Britain’s NHS rejects Apple-Google COVID-19 contact-tracing scheme

Britain’s NHS has rejected the Apple-Google COVID-19 contact-tracing scheme. The UK’s coronavirus contact-tracing app is set to use a different model, despite concerns raised about privacy and performance.

Britain's NHS rejects Apple-Google COVID-19 contact-tracing scheme

Leo Kelion for BBC News:

The NHS says it has a way to make the software work “sufficiently well” on iPhones without users having to keep it active and on-screen. That limitation has posed problems for similar apps in other countries.

Like the authorities in many other countries, NHSX has opted to use wireless Bluetooth transmissions to keep track of each qualifying meeting… It has opted for a “centralised model” to achieve this – meaning that the matching process, which works out which phones to send alerts to – happens on a computer server. This contrasts with Apple and Google’s “decentralised” approach – where the matches take place on users’ handsets.

The tech giants believe their effort provides more privacy, as it limits the ability of either the authorities or a hacker to use the computer server logs to track specific individuals and identify their social interactions.

This approach puts the UK at odds with Switzerland, Estonia and Austria’s Red Cross, as well as a pan-European group called DP3T, which are pursuing decentralised designs.
Germany had been in line with NHSX, but its government announced on Sunday it had switched tack to a “strongly decentralised approach”. That leaves France as one of the more vocal advocates of a centralised model.

MacDailyNews Take: The NHS’s centralized approach to COVID-19 contact-tracing is the wrong approach. Regardless, centralized or decentralized, the whole thing is pie-in-the-sky piffle.

Even if you forwent the smartphones (1 in 5 people don’t even have a smartphone in the U.S., for example; 1 in 6 in the U.K.) and instead sent a dedicated contact-tracing bracelet to every single person in the country, you’d still be stuck with widespread non-compliance, inability to force compliance in many countries, non-charged / forgotten / lost bracelets, Bluetooth issues, false positives, etc., etc., etc.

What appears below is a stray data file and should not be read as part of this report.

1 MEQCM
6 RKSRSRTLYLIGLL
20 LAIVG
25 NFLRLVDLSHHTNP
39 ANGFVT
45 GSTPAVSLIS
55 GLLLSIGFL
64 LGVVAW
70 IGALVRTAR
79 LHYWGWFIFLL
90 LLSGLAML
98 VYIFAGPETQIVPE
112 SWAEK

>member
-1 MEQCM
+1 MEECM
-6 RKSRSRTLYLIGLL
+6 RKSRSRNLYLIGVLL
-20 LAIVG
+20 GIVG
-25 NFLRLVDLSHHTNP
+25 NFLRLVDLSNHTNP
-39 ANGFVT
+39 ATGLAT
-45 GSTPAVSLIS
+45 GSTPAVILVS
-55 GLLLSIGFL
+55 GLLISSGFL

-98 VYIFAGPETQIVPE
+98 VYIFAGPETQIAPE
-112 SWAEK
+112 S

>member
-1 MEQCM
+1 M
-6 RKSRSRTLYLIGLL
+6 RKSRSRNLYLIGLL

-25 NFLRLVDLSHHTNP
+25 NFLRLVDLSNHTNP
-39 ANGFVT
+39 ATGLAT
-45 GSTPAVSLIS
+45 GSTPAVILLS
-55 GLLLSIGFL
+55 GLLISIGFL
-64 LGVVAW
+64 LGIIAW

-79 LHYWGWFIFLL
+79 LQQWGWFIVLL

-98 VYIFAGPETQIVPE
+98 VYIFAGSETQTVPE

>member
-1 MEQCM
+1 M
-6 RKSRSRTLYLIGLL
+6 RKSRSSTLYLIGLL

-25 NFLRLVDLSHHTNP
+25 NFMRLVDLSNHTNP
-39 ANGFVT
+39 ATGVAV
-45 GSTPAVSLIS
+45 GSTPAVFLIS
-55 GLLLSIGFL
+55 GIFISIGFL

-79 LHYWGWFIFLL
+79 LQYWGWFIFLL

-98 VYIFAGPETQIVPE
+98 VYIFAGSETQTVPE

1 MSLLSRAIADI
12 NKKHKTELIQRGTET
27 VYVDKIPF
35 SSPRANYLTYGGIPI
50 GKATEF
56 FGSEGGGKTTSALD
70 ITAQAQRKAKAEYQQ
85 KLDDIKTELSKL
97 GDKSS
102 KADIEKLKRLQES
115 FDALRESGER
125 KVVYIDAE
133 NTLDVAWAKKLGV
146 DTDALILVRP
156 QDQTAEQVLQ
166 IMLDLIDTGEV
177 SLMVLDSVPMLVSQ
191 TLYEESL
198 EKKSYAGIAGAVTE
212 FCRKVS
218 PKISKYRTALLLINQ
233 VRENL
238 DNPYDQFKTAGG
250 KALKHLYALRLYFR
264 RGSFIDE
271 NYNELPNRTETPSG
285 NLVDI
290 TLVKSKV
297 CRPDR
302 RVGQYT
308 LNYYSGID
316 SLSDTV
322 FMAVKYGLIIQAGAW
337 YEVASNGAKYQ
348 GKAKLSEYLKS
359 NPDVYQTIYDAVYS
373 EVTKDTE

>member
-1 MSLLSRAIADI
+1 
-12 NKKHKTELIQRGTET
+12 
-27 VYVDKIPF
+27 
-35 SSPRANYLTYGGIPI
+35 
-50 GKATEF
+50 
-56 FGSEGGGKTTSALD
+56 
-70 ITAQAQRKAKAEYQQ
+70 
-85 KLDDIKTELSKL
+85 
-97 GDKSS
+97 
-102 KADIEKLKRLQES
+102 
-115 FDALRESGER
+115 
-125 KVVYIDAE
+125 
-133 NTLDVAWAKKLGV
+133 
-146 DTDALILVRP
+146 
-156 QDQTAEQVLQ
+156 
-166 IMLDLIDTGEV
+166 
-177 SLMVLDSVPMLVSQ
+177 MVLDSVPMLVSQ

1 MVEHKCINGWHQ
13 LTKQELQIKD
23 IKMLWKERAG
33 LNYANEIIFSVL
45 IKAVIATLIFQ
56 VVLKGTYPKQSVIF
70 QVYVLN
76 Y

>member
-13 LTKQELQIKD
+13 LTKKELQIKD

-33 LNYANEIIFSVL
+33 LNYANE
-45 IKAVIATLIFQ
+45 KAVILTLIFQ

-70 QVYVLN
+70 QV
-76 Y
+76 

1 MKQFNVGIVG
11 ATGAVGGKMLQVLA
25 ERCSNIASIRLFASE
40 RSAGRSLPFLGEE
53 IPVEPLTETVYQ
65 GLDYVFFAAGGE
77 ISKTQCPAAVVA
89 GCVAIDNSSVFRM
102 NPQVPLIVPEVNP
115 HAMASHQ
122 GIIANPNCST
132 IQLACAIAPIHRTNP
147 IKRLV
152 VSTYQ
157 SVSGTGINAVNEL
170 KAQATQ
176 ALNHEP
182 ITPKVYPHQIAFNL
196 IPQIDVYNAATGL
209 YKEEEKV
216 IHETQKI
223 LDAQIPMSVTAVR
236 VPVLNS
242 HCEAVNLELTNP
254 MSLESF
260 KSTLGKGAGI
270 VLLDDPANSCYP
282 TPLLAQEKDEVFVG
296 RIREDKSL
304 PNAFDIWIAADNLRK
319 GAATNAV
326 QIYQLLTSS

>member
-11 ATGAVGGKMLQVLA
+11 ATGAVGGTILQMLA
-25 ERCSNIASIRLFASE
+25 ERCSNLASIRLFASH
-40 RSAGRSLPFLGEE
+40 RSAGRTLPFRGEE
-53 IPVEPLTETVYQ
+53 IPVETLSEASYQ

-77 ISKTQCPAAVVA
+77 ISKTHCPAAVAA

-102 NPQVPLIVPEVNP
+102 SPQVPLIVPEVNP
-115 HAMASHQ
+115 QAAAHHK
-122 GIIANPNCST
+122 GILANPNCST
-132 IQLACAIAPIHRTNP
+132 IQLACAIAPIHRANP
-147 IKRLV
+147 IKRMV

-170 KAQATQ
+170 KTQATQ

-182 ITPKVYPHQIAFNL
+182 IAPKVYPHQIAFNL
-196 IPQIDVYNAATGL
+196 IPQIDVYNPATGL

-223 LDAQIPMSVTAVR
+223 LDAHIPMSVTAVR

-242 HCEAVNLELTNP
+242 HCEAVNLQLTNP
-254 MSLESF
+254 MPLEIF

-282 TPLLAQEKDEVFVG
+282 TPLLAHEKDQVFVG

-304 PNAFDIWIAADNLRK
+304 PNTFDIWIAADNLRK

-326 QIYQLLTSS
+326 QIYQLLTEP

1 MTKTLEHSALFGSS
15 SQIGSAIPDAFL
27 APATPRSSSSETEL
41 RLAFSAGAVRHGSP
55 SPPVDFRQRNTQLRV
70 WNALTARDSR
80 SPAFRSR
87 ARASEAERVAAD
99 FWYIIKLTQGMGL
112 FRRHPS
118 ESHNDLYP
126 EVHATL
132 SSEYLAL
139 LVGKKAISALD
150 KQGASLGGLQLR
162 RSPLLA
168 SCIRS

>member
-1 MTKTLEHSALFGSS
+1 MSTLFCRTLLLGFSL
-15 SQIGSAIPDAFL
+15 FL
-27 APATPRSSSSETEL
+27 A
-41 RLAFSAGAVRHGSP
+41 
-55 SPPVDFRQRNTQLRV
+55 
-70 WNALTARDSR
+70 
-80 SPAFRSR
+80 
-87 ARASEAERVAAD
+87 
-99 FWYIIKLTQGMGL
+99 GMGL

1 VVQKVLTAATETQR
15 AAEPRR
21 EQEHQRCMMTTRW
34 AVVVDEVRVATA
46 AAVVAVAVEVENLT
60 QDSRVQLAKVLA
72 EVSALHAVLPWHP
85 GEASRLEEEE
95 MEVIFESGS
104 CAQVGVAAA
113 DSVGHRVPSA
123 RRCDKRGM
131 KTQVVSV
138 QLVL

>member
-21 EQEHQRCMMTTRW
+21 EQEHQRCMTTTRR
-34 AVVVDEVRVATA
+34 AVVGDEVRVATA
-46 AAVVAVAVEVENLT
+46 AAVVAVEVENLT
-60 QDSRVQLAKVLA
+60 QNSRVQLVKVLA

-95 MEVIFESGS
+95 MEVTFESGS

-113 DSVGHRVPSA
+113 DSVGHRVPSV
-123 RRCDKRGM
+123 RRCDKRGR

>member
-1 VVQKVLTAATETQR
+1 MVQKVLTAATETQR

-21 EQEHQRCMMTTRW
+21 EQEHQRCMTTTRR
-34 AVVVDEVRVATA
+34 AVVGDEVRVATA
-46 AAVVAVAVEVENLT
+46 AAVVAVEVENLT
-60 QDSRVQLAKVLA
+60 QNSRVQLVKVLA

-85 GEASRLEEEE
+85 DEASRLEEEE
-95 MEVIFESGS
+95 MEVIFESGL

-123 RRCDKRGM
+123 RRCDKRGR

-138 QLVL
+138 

Contact tracing / exposure notification apps are nothing more pablum for the masses. It’s simply a case of governments wanting to be able to tell citizens, “Want to feel safe while getting back to work, shopping, going out to eat, vacationing, etc.? There’s an app for that.”

“Don’t worry. Be happy. Download this app and go about your business.”

Might these apps help in some cases to get the relatively few people who will use them to seek testing or self-quarantine if/when the alarm goes off? Of course. But, overall, these apps are little more than security blankets for the citizenry to clutch on their way to herd immunity and, for governments that use a centralized system, to track the spread of infections on the way to herd immunity.


  1. From what I’ve been reading, countries will have to mobilize armies of contract tracers to sufficiently track potential infections. Using phones is a nice idea, but probably would not cut it under any circumstances. Some things involving human behavior just don’t have a purely technological solution.

  2. Don’t let the perfect be the enemy of the good. California is mobilizing a small army of people to do tracing. If using the apps can help them do their job that is great. Some areas, like the SF Bay Area will have better coverage. Can’t be helped.

  3. Well, we know where MDN stands on the idea of contract tracing. I guess they checked with their resident epidemiologist about the value, or lack thereof, in this approach.

    Original headling: “NHS rejects Apple-Google coronavirus app plan

    1. No need for MacDailyNews to consult with an epidemiologist, they simply used their God-given common sense to think fo themselves.

      By the way:

      Reuters reported lastTuesday that only one in five people in Singapore — where they do what they’re told or pay a hefty, sometimes painful, price — which has rolled out an app similar to what experts are envisioning in the US, have signed up for the digital tracing app. That is nowhere near the 60% adoption rate experts think is necessary for digital tracing to have a measurable impact.

      MacDailyNews is entirely correct,: “These apps are little more than security blankets for the citizenry to clutch on their way to herd immunity and, for governments that use a centralized system, to track the spread of infections on the way to herd immunity.”

      1. Just a little ‘what if’ herd immunity doesn’t really work for CV19? It’s not proven yet that everyone who gets infected gets a full compliment of antibodies.
        People who really care about their welfare-being and their fellow men, should simply wear a mask at all times in public.

  4. I tend to agree on the MDN take. The exception is that I suspect the real aim is to like polling get enough info on infection and spread to extrapolate figures within the community that they can use statistically to predict the path to herd immunity or at least assess the risk of relaxing lockdown or progress as they do so.

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